Thursday, 19 October 2017
Latest news
Main » Zuckerberg's insensitive VR joyride around Puerto Rico is disgusting to watch

Zuckerberg's insensitive VR joyride around Puerto Rico is disgusting to watch

11 October 2017
Zuckerberg's insensitive VR joyride around Puerto Rico is disgusting to watch

The two Facebook executives appeared as animated avatars superimposed on several real-life locations including Facebook's headquarters, the moon, and amid the devastation on storm-ravished Puerto Rico.

Facebook CEO Mark Zuckerberg announced today that his company is working with the American Red Cross to target aid efforts in Puerto Rico using artificial intelligence and satellite imagery to identify areas to deliver aid. "Rachel and I aren't even in the same building in the physical world, but it feels like we're in the same place and can make eye contact", said Zuckerberg, before sharing what must be one of the most inappropriate high-fives of all time with Franklin, as their avatars stood in front of a flooded home.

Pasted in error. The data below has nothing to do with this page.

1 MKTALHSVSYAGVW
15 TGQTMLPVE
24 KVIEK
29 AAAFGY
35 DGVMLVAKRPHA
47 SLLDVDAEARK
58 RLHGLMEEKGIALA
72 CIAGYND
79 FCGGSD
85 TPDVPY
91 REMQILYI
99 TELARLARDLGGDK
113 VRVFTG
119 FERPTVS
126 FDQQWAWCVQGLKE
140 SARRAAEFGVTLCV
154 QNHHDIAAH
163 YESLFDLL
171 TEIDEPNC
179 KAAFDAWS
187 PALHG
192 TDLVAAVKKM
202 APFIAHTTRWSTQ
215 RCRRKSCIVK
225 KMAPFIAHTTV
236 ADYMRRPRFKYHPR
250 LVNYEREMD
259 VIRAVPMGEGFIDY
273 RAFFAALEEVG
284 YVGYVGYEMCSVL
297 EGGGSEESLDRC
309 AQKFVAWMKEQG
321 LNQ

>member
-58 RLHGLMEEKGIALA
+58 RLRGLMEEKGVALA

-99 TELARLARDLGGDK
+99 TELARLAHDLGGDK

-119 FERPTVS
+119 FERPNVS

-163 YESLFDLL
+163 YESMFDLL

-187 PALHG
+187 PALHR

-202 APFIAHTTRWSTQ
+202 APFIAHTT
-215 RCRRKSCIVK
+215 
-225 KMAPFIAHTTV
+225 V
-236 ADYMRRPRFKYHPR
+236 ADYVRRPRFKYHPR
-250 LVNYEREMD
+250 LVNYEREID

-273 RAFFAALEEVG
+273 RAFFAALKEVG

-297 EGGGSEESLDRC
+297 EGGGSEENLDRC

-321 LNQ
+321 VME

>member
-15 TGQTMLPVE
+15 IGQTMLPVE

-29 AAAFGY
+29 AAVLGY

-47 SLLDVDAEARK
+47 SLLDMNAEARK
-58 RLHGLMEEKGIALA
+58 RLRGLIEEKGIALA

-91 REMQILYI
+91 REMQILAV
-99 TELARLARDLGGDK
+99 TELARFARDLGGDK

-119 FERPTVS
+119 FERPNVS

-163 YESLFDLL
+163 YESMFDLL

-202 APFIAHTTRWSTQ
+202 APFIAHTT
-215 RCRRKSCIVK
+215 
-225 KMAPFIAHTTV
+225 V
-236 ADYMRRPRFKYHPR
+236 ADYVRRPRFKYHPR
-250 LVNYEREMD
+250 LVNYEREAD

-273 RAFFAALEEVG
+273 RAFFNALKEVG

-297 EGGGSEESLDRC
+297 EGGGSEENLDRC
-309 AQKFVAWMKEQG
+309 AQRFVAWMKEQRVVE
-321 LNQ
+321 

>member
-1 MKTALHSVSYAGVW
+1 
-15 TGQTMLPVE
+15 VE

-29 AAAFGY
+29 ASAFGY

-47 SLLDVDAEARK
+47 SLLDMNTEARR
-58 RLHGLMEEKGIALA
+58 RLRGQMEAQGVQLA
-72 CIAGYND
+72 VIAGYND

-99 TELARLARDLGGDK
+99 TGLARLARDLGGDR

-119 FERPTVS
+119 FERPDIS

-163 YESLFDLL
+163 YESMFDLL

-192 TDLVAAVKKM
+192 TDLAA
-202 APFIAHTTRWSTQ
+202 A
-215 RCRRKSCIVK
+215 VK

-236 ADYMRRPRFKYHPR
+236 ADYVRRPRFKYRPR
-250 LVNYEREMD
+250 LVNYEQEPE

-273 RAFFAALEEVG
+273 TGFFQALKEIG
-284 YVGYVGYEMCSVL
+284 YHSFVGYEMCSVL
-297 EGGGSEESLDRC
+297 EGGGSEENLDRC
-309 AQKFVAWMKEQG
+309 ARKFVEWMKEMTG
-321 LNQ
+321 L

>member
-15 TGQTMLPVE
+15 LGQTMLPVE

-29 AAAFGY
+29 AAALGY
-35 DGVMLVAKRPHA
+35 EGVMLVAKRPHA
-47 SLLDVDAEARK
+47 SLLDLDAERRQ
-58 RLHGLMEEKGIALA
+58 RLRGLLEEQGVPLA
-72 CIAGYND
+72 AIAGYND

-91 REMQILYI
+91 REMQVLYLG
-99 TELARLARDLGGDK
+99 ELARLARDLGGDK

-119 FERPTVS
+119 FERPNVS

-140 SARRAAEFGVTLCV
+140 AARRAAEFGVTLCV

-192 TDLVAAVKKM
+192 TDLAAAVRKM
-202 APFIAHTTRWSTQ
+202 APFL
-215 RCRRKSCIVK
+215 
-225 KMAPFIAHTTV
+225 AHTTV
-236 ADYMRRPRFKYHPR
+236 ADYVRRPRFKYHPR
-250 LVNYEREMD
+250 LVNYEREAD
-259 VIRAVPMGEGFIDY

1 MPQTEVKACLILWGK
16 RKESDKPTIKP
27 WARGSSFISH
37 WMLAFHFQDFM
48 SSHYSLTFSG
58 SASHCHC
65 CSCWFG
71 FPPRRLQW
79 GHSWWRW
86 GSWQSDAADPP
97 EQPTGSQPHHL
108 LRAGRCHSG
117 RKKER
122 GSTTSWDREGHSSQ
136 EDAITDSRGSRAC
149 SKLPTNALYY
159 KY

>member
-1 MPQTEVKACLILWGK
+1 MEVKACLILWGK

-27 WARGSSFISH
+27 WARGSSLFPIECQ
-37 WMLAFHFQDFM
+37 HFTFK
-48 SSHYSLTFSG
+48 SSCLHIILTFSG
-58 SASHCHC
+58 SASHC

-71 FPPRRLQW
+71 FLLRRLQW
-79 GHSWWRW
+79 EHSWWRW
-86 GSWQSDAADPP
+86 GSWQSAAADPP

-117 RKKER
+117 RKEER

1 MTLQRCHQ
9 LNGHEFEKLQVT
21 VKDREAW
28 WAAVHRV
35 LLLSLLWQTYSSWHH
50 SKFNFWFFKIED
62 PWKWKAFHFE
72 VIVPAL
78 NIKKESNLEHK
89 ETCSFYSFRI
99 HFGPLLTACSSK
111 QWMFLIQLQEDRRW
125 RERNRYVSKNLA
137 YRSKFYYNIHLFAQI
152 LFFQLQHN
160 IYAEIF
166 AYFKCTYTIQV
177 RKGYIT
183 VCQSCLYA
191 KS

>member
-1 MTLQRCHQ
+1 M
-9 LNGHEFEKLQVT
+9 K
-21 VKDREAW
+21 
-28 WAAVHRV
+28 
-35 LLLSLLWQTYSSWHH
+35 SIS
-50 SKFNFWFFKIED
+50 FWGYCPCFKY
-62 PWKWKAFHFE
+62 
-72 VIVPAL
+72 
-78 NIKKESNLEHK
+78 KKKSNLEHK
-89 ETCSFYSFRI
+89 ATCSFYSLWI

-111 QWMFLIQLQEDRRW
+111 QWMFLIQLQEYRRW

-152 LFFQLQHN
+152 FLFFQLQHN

Facebook CEO Mark Zuckerberg and head of social VR Rachel Rubin made a decision to show off one of the "really neat" features of Facebook Spaces, the company's social virtual-reality platform, and used a 360-degree video shot by NPR of the storm-ravaged nation of Puerto Rico as a backdrop for their VR hangout.

Along with Facebook's head of social VR, Rachel Franklin, Zuckerberg's avatar was imposed over a 360-degree video from NPR that showed the aftermath of Hurricane Maria. "It's flooded. You can get a sense of some of the damage here that hurricane - that the hurricanes have done". In the virtual reality livestream, they were animated figures.

Puerto Rico VR visit
Source Mark Zuckerberg Facebook

What should have been an informational Facebook Live session about the social media site's social VR tool Spaces ended up being a tone deaf display that some are calling disaster tourism.

He also said that Facebook used satellite imagery to create so-called "population maps" that the Red Cross can use to see heavily populated areas and more quickly determine who needs help.

The Menlo Park, California-based company has donated $1.5 million for Puerto Rico relief through the World Food Program and Net Hope.

The Facebook CEO noted that Internet connectivity is crucial for people caught in the middle of such situations so that they can convey messages with their loved ones. However, Community Help feature would help to organize aid efforts in hurricane-ravaged Puerto Rico. Further, stressing the importance of the Internet, he said that relief workers should be able to coordinate to find out the spot where people are looking for help.